Differential climate impacts for policy-relevant limits to global warming: the case of 1.5 °C and 2 °C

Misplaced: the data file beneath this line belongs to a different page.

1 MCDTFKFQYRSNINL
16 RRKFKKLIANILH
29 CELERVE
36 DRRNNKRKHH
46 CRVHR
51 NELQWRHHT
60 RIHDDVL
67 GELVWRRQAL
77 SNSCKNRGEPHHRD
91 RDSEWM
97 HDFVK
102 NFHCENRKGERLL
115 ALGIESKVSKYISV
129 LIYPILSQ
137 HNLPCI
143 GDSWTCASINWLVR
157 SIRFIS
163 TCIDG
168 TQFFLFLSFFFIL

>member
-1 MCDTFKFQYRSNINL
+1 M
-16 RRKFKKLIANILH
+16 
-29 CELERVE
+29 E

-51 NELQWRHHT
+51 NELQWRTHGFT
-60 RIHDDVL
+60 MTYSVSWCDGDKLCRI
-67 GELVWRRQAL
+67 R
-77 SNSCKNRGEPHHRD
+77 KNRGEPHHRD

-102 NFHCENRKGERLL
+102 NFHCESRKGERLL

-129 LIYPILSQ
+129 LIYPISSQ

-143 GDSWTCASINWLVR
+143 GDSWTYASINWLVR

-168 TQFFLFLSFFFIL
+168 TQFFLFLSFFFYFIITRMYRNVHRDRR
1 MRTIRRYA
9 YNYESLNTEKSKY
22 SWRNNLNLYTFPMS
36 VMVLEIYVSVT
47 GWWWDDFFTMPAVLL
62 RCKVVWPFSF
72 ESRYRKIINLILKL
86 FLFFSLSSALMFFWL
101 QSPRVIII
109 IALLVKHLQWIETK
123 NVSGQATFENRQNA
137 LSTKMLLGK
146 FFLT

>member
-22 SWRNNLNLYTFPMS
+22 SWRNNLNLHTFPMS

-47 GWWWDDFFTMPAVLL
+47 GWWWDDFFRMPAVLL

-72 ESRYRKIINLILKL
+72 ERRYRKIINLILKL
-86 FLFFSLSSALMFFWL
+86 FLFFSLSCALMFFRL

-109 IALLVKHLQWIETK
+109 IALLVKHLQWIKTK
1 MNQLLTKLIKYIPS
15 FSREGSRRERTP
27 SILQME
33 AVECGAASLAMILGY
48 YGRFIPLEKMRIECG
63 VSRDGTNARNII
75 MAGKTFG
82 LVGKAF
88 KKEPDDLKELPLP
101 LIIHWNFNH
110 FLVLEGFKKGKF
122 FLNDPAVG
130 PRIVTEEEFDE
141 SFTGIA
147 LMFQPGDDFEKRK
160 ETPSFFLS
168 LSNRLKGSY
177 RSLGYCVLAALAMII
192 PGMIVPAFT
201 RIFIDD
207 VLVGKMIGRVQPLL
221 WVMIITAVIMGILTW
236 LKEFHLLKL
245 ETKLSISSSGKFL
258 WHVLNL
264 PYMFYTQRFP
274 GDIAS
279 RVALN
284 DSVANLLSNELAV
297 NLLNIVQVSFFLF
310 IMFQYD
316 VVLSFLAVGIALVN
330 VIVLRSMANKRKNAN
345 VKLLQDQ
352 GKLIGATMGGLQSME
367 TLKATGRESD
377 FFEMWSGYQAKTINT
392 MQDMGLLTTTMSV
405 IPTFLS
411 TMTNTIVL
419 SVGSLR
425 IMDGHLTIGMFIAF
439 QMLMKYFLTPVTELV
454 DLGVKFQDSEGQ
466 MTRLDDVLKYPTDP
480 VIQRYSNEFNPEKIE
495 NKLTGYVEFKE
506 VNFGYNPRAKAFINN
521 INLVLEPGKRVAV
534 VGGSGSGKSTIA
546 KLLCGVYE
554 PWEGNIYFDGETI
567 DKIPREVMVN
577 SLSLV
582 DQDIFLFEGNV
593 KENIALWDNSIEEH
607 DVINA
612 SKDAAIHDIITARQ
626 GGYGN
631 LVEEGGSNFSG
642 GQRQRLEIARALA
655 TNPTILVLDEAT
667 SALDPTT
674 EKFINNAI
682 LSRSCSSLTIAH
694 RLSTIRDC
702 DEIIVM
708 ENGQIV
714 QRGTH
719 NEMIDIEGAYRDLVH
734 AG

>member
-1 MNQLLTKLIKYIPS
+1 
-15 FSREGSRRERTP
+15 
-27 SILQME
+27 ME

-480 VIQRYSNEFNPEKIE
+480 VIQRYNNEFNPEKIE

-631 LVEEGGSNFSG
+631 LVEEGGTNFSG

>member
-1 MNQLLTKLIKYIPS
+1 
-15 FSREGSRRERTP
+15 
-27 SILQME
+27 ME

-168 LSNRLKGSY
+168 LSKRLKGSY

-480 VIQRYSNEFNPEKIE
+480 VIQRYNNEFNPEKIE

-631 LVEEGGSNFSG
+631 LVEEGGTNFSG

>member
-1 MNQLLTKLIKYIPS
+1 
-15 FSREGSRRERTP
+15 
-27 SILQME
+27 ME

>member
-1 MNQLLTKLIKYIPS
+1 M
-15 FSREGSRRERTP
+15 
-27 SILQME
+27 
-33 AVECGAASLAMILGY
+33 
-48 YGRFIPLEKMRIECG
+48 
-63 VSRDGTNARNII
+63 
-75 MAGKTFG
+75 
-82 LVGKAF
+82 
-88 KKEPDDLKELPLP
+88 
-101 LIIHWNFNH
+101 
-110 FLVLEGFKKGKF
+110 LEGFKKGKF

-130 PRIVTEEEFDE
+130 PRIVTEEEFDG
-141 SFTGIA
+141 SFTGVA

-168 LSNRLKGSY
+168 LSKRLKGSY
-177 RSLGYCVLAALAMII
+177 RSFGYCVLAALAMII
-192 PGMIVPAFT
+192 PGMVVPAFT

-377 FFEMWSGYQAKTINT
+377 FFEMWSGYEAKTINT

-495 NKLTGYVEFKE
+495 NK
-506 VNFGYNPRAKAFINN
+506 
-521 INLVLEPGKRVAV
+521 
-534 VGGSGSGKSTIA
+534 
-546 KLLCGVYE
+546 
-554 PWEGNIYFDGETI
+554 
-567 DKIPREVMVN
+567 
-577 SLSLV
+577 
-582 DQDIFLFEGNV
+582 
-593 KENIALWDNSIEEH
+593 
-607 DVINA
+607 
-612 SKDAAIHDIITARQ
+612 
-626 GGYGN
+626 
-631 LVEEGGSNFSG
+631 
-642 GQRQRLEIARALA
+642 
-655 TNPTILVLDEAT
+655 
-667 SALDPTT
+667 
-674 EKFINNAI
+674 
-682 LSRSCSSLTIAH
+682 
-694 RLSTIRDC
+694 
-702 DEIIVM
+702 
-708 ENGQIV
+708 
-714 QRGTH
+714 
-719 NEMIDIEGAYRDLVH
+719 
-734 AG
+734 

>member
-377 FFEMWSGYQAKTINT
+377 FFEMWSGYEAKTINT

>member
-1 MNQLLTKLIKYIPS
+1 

Abstract. Robust appraisals of climate impacts at different levels of global-mean temperature increase are vital to guide assessments of dangerous anthropogenic interference with the climate system. The 2015 Paris Agreement includes a two-headed temperature goal: "holding the increase in the global average temperature to well below 2 °C above pre-industrial levels and pursuing efforts to limit the temperature increase to 1.5 °C". Despite the prominence of these two temperature limits, a comprehensive overview of the differences in climate impacts at these levels is still missing. Here we provide an assessment of key impacts of climate change at warming levels of 1.5 °C and 2 °C, including extreme weather events, water availability, agricultural yields, sea-level rise and risk of coral reef loss. Our results reveal substantial differences in impacts between a 1.5 °C and 2 °C warming that are highly relevant for the assessment of dangerous anthropogenic interference with the climate system. For heat-related extremes, the additional 0.5 °C increase in global-mean temperature marks the difference between events at the upper limit of present-day natural variability and a new climate regime, particularly in tropical regions. Similarly, this warming difference is likely to be decisive for the future of tropical coral reefs. In a scenario with an end-of-century warming of 2 °C, virtually all tropical coral reefs are projected to be at risk of severe degradation due to temperature-induced bleaching from 2050 onwards. This fraction is reduced to about 90 % in 2050 and projected to decline to 70 % by 2100 for a 1.5 °C scenario. Analyses of precipitation-related impacts reveal distinct regional differences and hot-spots of change emerge. Regional reduction in median water availability for the Mediterranean is found to nearly double from 9 % to 17 % between 1.5 °C and 2 °C, and the projected lengthening of regional dry spells increases from 7 to 11 %. Projections for agricultural yields differ between crop types as well as world regions. While some (in particular high-latitude) regions may benefit, tropical regions like West Africa, South-East Asia, as well as Central and northern South America are projected to face substantial local yield reductions, particularly for wheat and maize. Best estimate sea-level rise projections based on two illustrative scenarios indicate a 50 cm rise by 2100 relative to year 2000-levels for a 2 °C scenario, and about 10 cm lower levels for a 1.5 °C scenario. In a 1.5 °C scenario, the rate of sea-level rise in 2100 would be reduced by about 30 % compared to a 2 °C scenario. Our findings highlight the importance of regional differentiation to assess both future climate risks and different vulnerabilities to incremental increases in global-mean temperature. The article provides a consistent and comprehensive assessment of existing projections and a good basis for future work on refining our understanding of the difference between impacts at 1.5 °C and 2 °C warming.
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